I really like Elm and would like to start using Haskell on the backend too. I was wondering if anyone had any good resources/thoughts/tips on the best/easiest/most efficient way to pick it up after using Elm.
I own Haskell Book and am not opposed to working through it, but found it a bit of a slog at 1300 pages and am wondering if there’d be a more efficient way to learn it using Elm as a jumping off point.
Appreciate any thoughts!
I liked Get Programming With Haskell by WIll Kurt. I know that Pragmatic will also be publishing a practitioner-focused Haskell book sometime this summer, which sounds promising!
Oh also, I found that converting shell scripts to Haskell was a good way to get practical experience on something small. I wrote nix-script to make that process nicer!
That book is quite good and not to focused in the mathematical theory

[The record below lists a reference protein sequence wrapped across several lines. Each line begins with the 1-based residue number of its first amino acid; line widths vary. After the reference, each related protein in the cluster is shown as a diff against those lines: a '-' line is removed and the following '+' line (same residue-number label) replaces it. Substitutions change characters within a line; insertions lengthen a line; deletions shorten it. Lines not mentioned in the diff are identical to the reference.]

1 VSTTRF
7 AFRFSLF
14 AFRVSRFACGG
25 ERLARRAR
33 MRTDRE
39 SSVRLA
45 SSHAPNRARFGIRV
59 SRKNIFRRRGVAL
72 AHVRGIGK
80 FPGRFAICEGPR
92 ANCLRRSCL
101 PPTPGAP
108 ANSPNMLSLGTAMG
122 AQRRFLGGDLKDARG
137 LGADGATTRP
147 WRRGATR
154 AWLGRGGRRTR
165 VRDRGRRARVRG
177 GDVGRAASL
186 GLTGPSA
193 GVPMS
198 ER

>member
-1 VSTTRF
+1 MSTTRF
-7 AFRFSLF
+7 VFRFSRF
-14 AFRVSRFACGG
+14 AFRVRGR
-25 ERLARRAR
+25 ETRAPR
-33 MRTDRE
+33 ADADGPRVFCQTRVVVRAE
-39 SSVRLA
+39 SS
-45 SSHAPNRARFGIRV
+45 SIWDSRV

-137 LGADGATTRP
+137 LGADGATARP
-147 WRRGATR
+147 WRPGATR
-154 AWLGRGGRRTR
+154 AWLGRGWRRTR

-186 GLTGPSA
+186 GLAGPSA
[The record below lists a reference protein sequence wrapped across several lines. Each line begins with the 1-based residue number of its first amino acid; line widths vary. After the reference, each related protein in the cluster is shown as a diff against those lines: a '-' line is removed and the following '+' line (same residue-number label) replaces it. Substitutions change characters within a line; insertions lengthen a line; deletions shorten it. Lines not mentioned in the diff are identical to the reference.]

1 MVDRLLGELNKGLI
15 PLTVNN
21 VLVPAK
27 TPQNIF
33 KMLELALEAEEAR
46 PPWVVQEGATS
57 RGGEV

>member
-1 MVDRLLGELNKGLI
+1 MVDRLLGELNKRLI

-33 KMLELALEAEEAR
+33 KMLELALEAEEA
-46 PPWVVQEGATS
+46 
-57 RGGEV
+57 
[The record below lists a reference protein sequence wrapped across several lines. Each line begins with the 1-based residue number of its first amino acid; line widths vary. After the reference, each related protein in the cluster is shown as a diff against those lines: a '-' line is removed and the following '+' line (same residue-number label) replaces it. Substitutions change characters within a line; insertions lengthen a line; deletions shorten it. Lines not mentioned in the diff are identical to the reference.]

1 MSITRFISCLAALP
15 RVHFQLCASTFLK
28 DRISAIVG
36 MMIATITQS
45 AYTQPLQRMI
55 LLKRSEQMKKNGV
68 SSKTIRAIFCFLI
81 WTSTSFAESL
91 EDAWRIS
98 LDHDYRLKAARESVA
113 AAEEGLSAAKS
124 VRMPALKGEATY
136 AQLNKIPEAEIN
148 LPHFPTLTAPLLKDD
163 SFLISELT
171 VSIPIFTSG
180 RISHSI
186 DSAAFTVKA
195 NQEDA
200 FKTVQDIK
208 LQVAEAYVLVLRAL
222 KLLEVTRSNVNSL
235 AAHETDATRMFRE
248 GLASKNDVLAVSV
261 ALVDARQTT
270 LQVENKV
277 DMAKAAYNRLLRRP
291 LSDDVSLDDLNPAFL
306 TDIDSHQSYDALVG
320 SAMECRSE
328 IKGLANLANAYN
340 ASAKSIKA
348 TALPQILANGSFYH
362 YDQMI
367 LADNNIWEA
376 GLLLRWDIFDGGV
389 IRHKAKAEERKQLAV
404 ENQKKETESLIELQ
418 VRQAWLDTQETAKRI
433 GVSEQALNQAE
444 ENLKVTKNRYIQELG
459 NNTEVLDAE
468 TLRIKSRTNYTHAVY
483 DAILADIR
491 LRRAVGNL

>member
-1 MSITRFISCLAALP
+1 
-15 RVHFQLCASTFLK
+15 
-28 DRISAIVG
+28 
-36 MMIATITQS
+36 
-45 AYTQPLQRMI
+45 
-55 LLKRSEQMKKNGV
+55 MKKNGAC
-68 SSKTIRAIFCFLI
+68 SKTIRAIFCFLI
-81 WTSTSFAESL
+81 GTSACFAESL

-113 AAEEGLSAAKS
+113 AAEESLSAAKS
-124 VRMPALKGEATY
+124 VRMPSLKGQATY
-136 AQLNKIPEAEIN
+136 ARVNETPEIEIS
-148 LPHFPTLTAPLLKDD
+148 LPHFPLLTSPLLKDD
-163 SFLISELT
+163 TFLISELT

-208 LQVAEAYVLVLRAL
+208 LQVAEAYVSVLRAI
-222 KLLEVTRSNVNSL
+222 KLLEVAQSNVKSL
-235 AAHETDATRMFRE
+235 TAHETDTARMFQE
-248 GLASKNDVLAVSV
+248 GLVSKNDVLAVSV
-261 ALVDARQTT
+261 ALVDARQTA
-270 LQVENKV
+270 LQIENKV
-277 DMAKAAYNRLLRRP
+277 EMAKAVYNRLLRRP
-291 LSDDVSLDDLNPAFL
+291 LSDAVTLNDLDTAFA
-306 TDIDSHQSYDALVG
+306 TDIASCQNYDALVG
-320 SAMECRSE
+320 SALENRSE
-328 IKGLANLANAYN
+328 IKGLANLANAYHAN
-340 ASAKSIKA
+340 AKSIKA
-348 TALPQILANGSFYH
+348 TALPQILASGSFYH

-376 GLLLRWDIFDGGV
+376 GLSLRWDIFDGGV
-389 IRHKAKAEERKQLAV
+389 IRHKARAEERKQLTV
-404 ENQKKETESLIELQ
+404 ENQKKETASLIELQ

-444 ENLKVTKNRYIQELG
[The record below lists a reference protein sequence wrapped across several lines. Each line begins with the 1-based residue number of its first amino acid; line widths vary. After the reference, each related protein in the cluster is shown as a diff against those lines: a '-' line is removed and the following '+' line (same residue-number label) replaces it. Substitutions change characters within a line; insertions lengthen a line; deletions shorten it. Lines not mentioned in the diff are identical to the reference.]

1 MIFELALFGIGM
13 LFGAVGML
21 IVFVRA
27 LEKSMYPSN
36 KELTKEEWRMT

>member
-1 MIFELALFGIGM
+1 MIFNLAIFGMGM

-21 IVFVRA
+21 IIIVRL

Stephen Diel’s What I Wish I Knew When Learning Haskell is great once you learned the basics.
I started using Scotty to make small, targeted backend servers. Scotty is less sophisticated than servant, but more than adequate for many tasks.
I really enjoyed working through Learn You a Haskell for Great Good, it’s free for a digital version. It’s quite funny at points and never felt like a slog. Another fun way to mess about with Haskell is to configure Xmonad, if you’re a fan of tiling window managers.
I enjoyed this free course at Future Learn.
If you are comfortable with Elm I think you’ll work through the course pretty fast. You can check the syllabus and decide if it is for you.
Yorgey’s CIS 194 course is often recommended (especially if you have some FP background, as you will coming from Elm).The course materials are quite brief (supplemented by links to Learn You a Haskell and Real World Haskell chapters online), but there is a thoughtful progression of well-designed assignments, all available for free.
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